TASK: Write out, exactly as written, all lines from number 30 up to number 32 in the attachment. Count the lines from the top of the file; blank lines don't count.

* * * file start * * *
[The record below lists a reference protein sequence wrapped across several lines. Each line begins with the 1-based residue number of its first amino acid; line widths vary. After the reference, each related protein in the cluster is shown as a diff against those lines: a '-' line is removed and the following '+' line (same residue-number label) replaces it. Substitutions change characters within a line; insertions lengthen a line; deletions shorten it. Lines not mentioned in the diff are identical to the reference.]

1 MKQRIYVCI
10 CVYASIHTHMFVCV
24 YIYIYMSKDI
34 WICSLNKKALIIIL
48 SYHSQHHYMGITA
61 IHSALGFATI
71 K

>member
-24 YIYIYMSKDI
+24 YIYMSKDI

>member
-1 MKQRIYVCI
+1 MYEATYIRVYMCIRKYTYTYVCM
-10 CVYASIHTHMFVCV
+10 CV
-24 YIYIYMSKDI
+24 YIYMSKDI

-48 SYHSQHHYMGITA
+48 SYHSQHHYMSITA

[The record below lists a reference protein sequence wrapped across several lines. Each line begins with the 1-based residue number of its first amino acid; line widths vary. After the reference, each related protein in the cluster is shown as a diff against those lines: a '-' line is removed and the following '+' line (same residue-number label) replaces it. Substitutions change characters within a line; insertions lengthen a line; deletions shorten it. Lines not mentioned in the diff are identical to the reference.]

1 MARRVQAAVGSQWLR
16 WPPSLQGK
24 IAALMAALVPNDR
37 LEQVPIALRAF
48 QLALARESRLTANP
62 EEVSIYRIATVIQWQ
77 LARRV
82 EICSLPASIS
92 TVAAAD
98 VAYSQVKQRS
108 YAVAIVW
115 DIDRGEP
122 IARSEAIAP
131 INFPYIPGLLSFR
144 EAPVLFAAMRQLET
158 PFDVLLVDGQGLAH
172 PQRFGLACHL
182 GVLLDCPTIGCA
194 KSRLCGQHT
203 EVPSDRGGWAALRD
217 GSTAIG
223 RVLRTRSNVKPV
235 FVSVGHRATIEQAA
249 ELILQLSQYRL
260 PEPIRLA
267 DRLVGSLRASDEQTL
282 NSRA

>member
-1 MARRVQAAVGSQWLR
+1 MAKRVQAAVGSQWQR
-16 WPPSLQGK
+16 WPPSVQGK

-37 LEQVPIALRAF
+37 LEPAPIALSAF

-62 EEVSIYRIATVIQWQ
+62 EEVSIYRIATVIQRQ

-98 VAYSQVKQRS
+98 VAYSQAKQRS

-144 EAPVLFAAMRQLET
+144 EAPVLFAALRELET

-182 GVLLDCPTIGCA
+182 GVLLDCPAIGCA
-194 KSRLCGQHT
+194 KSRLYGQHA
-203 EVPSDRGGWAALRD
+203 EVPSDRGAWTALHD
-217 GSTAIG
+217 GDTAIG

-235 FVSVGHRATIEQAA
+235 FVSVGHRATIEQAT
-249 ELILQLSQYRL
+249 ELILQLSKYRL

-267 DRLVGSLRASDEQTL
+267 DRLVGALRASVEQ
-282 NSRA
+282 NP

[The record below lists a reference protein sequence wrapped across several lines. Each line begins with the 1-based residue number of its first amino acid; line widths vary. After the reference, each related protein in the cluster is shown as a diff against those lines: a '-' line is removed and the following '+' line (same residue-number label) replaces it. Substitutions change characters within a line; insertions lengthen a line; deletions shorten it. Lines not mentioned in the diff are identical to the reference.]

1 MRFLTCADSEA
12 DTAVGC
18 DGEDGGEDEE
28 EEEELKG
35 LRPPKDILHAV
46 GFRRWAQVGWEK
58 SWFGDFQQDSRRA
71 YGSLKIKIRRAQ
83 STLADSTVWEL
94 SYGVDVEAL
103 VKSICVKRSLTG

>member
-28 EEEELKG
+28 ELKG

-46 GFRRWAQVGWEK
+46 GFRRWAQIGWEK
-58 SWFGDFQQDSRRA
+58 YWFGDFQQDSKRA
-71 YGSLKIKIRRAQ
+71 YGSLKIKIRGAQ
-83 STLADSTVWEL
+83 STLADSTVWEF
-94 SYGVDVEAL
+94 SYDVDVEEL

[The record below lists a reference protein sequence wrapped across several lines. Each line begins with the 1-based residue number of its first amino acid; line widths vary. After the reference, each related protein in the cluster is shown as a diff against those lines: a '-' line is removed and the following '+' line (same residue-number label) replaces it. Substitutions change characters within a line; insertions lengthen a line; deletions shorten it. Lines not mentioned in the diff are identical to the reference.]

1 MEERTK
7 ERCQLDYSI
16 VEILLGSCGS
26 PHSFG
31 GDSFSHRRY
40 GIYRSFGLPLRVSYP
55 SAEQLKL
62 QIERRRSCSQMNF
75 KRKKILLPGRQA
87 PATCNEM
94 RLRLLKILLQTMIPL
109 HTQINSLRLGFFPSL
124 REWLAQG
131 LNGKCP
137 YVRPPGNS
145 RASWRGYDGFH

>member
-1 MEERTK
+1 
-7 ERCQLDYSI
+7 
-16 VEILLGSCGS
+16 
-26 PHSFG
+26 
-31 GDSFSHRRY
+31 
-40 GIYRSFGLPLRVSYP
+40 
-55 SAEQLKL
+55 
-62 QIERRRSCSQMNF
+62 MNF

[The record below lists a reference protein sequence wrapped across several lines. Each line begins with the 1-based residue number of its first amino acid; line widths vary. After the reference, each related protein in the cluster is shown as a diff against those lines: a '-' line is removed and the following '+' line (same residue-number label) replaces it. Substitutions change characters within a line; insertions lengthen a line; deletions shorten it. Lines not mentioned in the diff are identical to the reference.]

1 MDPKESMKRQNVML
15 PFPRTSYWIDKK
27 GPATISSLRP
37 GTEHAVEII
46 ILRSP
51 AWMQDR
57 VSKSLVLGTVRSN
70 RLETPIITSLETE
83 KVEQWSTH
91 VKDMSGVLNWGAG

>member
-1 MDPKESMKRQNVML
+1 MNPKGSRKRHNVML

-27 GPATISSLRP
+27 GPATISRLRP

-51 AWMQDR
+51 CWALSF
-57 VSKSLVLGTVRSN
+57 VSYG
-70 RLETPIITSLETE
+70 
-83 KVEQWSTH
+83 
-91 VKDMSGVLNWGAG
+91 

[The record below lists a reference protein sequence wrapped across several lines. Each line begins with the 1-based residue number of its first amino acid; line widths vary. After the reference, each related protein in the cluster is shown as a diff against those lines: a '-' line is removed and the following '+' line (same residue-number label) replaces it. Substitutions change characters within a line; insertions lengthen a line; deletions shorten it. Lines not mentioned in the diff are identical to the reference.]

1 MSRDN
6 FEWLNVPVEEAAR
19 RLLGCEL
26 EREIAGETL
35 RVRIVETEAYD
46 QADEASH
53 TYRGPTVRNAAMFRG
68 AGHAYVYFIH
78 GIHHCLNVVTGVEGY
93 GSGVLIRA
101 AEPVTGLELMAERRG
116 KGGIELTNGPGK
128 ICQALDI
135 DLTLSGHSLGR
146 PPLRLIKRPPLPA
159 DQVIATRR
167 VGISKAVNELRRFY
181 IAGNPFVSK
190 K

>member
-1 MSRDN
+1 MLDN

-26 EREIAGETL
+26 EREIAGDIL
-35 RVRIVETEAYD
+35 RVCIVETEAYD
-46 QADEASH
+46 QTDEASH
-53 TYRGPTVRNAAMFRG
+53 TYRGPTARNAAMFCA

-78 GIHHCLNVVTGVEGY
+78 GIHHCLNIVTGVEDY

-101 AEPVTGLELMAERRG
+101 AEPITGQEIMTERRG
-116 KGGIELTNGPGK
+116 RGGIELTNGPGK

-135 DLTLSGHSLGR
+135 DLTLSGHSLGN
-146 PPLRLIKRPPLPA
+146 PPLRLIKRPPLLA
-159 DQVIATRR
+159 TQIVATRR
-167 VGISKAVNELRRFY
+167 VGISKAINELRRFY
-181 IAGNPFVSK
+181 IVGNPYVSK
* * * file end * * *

92 TVAAAD
98 VAYSQVKQRS
108 YAVAIVW